In reality, of course, that extreme of position will never be reached, if only because business has to make profit to survive. All the same, the idea that the World Wide Web presents businesses old and new with unparalleled opportunities may be a bit of a misconception.
Certainly there will be business success stories on the web. It can also safely be said that those businesses that don't fully embrace the net will fail. Furthermore, the web has the potential greatly to increase the volume and speed of trade. But in the end the web is more of a challenge to business than an opportunity.
This applies not just to established producer/distributors, but to the newer generation of wealth creators and internet entrepreneurs too. Electronic commerce has already achieved take off point in the US. In the process, quite a few traditional "on-land" retailers have now largely made the switch to "on-line".
For instance, at Charles Schwab, the discount stock broker, more than 70 per cent of trades are now conducted through the Net. Remarkably, this migration has allowed Schwab greatly to enhance customer service. It is now able to offer personal advise and content in a way never economically possible under the old model.
In Britain, the migration to electronic commerce is likely to be slower. This is not just because personal computer penetration is lower. The telephone costs of using the Net - free in the US, costly in the UK - are proving a big constraint on growth too. Even so, what is happening in the US will presumably eventually sweep the world.
Some forecasters believe that e commerce will quite quickly grow to be larger than the total size of all commerce as it stands today. If this seems a logical impossibility, it is only because the Net's potential for expanding the volume and speed of trade tends to be ignored. However, even the most conservative forecasts point to phenomenal growth.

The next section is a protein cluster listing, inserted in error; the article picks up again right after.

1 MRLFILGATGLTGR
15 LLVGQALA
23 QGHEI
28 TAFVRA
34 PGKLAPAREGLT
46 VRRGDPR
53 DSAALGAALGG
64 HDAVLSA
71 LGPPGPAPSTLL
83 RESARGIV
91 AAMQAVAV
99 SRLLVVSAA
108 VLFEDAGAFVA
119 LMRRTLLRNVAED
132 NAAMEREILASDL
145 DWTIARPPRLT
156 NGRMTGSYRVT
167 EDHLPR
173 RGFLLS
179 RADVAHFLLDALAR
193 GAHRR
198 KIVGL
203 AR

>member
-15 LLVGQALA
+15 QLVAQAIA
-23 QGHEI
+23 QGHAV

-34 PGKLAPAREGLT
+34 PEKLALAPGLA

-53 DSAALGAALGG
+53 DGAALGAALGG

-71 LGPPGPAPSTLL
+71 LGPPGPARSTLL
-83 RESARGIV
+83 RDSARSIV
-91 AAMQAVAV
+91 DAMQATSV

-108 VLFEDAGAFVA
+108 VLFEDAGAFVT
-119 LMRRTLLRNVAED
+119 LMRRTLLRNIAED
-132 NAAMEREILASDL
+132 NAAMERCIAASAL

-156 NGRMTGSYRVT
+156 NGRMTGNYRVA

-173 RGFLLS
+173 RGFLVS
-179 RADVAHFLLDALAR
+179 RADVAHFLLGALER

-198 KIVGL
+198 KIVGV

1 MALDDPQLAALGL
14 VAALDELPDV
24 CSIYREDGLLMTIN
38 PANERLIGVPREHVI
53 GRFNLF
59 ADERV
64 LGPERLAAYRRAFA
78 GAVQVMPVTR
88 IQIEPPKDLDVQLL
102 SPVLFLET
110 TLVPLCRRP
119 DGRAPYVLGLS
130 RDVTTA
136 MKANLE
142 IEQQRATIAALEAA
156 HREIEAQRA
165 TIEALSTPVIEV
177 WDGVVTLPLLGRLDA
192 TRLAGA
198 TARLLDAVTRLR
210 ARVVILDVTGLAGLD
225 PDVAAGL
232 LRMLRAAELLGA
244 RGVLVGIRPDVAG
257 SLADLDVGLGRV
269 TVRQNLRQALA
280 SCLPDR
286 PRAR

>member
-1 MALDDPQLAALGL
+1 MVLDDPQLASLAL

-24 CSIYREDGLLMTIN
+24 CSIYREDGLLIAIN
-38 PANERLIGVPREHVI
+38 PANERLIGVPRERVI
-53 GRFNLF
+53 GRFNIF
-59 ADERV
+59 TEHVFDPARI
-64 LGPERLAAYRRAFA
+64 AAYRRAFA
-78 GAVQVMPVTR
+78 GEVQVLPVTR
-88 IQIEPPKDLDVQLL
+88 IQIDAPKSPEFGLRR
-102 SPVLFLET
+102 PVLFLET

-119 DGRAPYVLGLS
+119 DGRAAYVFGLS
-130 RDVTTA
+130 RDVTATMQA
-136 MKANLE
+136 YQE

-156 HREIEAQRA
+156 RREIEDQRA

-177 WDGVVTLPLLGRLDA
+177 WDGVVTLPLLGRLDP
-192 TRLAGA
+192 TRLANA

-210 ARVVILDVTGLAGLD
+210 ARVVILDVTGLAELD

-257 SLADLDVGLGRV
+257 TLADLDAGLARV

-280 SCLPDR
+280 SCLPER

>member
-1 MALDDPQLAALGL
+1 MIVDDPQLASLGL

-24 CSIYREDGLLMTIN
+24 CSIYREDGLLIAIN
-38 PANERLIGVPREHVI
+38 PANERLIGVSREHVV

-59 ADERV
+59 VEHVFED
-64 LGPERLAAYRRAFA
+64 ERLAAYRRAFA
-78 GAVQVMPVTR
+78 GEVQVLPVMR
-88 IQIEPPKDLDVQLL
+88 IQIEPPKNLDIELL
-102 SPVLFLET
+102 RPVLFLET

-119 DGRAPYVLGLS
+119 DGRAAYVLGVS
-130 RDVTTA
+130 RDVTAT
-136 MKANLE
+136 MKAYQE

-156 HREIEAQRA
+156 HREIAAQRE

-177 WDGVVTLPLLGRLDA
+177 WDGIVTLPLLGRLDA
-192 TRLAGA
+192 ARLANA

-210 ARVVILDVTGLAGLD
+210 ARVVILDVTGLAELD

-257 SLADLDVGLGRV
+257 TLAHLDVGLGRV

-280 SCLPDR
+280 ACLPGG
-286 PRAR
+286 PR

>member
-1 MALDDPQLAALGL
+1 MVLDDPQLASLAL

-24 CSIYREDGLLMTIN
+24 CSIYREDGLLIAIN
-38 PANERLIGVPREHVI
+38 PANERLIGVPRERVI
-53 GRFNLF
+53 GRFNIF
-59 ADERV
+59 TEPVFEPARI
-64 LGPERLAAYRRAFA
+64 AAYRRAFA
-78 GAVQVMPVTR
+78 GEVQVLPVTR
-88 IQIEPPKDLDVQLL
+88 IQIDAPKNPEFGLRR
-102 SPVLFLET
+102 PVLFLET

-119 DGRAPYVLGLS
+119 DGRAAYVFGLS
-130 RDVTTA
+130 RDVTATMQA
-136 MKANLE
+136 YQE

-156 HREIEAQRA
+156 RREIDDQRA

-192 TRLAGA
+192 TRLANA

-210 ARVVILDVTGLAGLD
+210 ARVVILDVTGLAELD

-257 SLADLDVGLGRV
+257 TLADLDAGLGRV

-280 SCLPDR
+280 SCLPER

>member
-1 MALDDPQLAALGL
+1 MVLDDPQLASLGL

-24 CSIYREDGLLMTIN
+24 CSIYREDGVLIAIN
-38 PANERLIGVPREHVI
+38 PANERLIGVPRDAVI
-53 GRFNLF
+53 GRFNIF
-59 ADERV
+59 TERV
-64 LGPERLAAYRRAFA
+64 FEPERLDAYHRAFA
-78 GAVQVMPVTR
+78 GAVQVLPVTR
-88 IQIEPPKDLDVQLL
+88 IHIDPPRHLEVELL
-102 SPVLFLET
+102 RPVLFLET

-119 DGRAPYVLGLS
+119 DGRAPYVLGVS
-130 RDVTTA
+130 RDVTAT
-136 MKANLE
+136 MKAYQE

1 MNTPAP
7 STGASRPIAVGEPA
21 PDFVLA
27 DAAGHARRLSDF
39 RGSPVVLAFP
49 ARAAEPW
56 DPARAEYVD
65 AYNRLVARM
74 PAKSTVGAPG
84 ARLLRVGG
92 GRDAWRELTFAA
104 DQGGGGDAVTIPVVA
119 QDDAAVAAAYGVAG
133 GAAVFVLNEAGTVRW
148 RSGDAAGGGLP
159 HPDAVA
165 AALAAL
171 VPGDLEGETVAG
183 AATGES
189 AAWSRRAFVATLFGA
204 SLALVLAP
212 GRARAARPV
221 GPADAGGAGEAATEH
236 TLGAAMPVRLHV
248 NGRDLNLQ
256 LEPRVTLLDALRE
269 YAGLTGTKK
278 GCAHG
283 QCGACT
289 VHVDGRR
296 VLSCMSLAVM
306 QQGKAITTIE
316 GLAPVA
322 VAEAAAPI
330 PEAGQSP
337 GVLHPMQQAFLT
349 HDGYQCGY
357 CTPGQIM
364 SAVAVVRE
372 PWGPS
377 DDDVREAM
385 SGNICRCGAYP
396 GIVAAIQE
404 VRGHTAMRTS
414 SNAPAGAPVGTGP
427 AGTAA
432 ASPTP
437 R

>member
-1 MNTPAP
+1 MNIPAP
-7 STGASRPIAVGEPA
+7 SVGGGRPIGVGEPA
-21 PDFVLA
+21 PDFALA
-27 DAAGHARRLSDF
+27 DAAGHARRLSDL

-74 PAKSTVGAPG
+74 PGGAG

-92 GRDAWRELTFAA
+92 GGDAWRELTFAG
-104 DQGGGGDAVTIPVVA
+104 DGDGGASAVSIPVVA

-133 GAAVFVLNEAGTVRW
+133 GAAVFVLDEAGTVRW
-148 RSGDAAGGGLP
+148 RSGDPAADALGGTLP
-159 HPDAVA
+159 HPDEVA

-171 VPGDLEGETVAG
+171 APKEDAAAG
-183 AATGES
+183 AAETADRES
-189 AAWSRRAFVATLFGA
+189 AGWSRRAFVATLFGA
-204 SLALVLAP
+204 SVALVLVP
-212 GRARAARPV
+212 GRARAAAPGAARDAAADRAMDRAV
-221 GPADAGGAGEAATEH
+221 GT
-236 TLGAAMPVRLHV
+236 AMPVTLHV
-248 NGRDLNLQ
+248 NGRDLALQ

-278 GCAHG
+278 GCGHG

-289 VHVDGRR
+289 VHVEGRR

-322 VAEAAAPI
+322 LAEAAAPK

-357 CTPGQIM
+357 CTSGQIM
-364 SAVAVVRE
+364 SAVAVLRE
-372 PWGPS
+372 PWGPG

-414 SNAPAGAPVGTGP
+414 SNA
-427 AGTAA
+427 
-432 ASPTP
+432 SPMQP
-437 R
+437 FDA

Despite this, it is not yet clear where the web's money making capacity lies, if indeed it lies anywhere. For most businesses, the web is just another marketing and distribution channel, albeit a very low cost one.
Nobody has any doubt but that the web is going to transform the way they do business, but they also worry about how they are ever going to make any money out of it. It may well be that the only true business beneficiaries are the internet wholesalers and gate keepers, those able to offer a mechanism for searching the Web for the lowest possible prices.
Nobody can reasonably object to competition and transparency, but many businessmen are beginning to think there are limits. Unfortunately, the internet doesn't recognise them. Personally, I share the investment perspective of the Web put forward by Bill Gates of Microsoft.
I hope I do him no injustice by paraphrasing it in this manner. The net is plainly a wonderful thing which is revolutionising the way business is conducted, and for consumers it is a godsend which for the first time this millennium puts them firmly in the saddle in terms of choice and value. But don't assume there's gold to be had from mining these seams. Disney and Coca Cola are much more likely still to be big companies making good profits 25 years from now than Yahoo! or Amazon.com. And as for established consumer goods producers, the outlook is only for more and more competition and keener and keener pricing.